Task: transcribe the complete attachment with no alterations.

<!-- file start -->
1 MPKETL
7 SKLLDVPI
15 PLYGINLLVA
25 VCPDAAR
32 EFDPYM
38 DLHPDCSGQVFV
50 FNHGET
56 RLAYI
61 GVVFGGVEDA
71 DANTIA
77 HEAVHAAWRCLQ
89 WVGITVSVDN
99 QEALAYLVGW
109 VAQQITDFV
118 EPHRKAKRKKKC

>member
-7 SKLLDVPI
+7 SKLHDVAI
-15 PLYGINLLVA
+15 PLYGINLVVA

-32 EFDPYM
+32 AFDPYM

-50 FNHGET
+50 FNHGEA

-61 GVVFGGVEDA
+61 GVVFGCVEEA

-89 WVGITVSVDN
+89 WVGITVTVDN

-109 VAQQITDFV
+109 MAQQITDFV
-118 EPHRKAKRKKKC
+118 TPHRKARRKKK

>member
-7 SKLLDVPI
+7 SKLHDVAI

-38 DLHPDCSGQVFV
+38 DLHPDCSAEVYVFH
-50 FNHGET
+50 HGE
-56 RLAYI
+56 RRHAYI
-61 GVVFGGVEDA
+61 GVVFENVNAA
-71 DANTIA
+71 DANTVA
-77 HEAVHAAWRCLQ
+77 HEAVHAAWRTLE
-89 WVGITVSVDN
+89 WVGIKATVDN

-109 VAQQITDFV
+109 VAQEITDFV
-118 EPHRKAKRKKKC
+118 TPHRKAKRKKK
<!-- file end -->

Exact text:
1 MPKETL
7 SKLLDVPI
15 PLYGINLLVA
25 VCPDAAR
32 EFDPYM
38 DLHPDCSGQVFV
50 FNHGET
56 RLAYI
61 GVVFGGVEDA
71 DANTIA
77 HEAVHAAWRCLQ
89 WVGITVSVDN
99 QEALAYLVGW
109 VAQQITDFV
118 EPHRKAKRKKKC

>member
-7 SKLLDVPI
+7 SKLHDVAI
-15 PLYGINLLVA
+15 PLYGINLVVA

-32 EFDPYM
+32 AFDPYM

-50 FNHGET
+50 FNHGEA

-61 GVVFGGVEDA
+61 GVVFGCVEEA

-89 WVGITVSVDN
+89 WVGITVTVDN

-109 VAQQITDFV
+109 MAQQITDFV
-118 EPHRKAKRKKKC
+118 TPHRKARRKKK

>member
-7 SKLLDVPI
+7 SKLHDVAI

-38 DLHPDCSGQVFV
+38 DLHPDCSAEVYVFH
-50 FNHGET
+50 HGE
-56 RLAYI
+56 RRHAYI
-61 GVVFGGVEDA
+61 GVVFENVNAA
-71 DANTIA
+71 DANTVA
-77 HEAVHAAWRCLQ
+77 HEAVHAAWRTLE
-89 WVGITVSVDN
+89 WVGIKATVDN

-109 VAQQITDFV
+109 VAQEITDFV
-118 EPHRKAKRKKKC
+118 TPHRKAKRKKK